There is a real trend for property owners to seek out collaborations with designers and fashion brands developing capsule ‘collections’ to enhance their property and generate PR – a good way of kickstarting a brand and creating some buzz around it. Generally these tie ups have been centred on apparel collections. A challenge here is to achieve stand out – there seems to be a new one announced each week. There is the danger of the ‘so what’ factor kicking in, especially in the apparel sector.

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However, I saw a partnership this week which I thought worked really well and has achieved cut through in the consumer and trade market.  This was the partnership between Jean Paul Gaultier fragrances and Betty Boop/Popeye.

The partnership has come alive with some fantastic looking products housed in souvenir tins with bespoke decorated bottles. The product is on sale in retailers such as John Lewis and Harrods. It has given the characters a credible presence in very desirable retailers, shown the characters in a new design light and I’m sure created some new design energy that apparel licensees might be able to use in the future.

It has created a genuine story and probably made consumers view the characters in a fresh way. It is a clever partnership and one that succeeds in energising two classic brands in a positive way.

As retail space gets ever more crowded, it was great to see the Science Museum creating a new retail opportunity through an innovative licensing partnership. Vending machines have been a feature of the licensing landscape for many years, most commonly these have been dominated by big, international entertainment properties. The Science Museum have developed a vending machine concept with a licensee under the Science Museum Kids banner that offers pocket money ‘science toys’. This move into vending delivers new retail space for them, allows them to ‘play’ in a new category and from the vending industry’s point of view potentially opens up a whole new raft of partnerships.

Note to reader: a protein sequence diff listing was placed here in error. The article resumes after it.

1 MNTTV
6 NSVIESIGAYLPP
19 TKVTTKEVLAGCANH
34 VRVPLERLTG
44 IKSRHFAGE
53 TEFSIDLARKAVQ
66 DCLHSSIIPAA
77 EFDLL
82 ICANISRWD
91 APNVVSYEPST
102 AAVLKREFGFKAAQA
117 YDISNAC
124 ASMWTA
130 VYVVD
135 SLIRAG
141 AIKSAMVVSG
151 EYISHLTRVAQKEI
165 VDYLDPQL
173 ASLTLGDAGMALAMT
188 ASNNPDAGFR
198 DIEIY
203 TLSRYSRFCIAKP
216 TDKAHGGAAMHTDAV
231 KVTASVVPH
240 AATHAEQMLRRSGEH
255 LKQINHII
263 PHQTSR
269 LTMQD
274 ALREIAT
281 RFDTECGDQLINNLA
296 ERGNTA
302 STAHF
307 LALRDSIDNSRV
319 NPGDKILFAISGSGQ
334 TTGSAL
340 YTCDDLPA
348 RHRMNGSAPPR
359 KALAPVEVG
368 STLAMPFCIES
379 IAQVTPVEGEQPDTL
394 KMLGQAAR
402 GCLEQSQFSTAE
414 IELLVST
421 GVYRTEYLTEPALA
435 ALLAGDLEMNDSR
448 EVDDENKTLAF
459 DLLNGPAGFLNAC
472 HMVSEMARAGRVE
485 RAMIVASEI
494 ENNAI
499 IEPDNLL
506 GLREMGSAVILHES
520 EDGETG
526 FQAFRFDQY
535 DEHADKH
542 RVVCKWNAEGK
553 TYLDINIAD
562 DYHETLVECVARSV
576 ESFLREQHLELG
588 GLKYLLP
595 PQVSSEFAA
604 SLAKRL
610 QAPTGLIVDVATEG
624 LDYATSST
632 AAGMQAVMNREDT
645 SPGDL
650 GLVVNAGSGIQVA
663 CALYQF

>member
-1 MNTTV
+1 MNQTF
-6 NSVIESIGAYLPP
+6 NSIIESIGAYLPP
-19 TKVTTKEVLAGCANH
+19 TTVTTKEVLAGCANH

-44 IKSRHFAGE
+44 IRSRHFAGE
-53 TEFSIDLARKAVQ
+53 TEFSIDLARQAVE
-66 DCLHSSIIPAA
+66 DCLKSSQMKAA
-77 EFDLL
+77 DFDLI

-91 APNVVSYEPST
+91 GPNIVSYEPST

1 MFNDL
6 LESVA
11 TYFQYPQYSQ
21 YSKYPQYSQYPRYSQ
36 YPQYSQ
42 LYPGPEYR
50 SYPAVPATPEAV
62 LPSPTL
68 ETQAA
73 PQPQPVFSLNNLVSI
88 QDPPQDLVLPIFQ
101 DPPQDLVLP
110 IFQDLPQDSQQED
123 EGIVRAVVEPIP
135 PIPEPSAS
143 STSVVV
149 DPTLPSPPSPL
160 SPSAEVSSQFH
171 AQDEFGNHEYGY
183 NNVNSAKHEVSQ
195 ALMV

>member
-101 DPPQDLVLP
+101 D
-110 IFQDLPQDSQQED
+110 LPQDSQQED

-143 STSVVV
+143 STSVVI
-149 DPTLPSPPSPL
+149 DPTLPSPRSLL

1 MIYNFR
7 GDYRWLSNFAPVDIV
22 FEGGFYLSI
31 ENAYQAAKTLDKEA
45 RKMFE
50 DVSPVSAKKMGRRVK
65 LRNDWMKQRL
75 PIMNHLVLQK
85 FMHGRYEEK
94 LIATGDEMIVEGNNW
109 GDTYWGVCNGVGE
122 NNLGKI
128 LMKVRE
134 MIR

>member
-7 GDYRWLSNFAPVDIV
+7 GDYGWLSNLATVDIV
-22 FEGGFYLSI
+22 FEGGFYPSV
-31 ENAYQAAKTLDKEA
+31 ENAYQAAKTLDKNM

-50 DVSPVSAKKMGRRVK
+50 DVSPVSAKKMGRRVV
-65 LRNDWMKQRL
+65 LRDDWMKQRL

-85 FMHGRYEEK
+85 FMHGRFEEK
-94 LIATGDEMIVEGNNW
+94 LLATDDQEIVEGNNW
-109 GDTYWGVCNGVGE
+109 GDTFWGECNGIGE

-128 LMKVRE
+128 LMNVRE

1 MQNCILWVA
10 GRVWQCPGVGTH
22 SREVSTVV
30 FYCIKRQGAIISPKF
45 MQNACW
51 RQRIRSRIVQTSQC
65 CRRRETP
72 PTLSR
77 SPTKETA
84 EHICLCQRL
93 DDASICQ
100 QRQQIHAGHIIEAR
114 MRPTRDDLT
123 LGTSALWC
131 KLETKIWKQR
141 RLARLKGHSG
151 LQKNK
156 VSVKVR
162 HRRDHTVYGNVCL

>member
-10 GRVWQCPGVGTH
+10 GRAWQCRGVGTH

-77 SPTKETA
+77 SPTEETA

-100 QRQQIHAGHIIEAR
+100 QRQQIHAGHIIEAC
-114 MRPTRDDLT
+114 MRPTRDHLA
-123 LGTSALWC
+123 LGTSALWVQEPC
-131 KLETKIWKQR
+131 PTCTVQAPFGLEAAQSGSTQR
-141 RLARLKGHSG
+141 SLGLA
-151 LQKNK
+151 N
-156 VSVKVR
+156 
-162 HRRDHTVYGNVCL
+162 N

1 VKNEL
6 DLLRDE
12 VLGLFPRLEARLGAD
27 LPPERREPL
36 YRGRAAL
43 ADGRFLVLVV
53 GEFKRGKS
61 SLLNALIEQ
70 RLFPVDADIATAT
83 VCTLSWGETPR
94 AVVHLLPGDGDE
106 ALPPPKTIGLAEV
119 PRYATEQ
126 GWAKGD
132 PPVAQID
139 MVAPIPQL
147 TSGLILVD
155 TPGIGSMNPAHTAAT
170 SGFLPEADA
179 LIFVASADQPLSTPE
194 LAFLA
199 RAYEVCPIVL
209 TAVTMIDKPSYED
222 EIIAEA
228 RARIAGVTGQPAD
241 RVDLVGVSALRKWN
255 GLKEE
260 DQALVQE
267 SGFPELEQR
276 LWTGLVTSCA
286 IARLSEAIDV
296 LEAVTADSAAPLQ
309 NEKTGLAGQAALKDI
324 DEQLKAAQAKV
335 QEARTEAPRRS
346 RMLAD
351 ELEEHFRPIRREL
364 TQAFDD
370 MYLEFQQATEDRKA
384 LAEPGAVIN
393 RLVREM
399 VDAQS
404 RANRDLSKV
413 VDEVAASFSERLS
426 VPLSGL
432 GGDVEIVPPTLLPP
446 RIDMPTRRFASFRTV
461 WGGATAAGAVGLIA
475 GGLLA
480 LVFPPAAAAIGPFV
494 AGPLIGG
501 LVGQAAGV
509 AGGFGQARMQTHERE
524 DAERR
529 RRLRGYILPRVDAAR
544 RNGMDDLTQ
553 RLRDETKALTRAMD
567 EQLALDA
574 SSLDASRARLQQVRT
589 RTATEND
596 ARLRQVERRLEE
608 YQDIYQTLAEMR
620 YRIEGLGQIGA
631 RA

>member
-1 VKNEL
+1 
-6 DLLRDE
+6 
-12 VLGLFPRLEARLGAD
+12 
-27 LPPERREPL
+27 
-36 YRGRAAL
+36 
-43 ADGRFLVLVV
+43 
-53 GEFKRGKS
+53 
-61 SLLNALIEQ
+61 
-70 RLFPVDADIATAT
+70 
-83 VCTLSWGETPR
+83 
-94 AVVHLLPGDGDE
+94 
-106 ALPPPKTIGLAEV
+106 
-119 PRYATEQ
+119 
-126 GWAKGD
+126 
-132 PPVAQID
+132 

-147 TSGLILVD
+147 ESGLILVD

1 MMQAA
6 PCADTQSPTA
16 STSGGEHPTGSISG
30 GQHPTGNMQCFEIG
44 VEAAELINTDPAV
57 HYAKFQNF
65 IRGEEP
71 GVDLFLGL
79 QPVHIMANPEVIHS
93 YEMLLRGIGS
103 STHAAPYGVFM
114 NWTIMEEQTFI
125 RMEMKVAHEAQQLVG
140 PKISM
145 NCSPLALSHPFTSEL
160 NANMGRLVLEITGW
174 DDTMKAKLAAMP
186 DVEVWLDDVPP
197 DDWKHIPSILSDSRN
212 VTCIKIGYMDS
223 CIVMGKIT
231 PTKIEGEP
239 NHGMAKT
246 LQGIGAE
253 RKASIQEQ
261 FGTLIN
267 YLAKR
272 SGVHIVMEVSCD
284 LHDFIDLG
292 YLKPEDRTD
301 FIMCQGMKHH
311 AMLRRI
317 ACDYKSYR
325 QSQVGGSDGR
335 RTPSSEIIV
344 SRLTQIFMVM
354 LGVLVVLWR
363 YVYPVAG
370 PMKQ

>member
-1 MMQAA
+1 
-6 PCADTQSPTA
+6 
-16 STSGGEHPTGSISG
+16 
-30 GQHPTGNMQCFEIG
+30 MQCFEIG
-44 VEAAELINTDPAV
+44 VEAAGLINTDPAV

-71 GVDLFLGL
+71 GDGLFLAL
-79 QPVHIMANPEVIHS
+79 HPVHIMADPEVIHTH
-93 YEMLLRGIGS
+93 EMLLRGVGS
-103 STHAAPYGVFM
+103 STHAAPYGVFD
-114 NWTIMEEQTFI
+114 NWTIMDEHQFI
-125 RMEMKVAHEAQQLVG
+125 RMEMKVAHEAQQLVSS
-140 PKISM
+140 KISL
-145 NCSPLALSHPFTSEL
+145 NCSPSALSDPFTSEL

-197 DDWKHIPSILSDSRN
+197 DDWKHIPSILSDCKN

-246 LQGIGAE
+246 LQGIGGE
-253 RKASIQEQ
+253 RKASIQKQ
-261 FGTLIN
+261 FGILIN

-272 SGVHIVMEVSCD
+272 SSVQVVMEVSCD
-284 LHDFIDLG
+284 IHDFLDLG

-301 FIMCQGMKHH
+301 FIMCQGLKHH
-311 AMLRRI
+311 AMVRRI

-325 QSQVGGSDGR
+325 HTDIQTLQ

For the Science Museum this sort of activity is also a very positive way for them to get their marketing message out to consumers. It looked good in store and I hope it will prove successfully.

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It is the London Book Fair this week and it is good to see licensing and licensed products as part of the publishing mix. There were a number of good examples of publishers showcasing ranges based on licences.

In my own work I was very excited to see a new book from Igloo Books pop onto my radar – I only had to look out as far as my desk to spot the Rachael Hale Furry Friends Pop Up book. It really is a very innovative book and a great example of how publishers can extend the life of a licence in the publishing sector through creativity and innovation.

The key point here for me is that it is important that we push for innovation in product as much as possible and that includes in publishing. It is easy to accept a standard range but we should be ‘format’ aware and see what might be possible if we look for new ways of using licensing in publishing. You never know what might pop up.

Ian Downes runs Start Licensing, an independent brand licensing agency. His Twitter handle is @startlicensing – he would welcome your suggestions for what to look out for.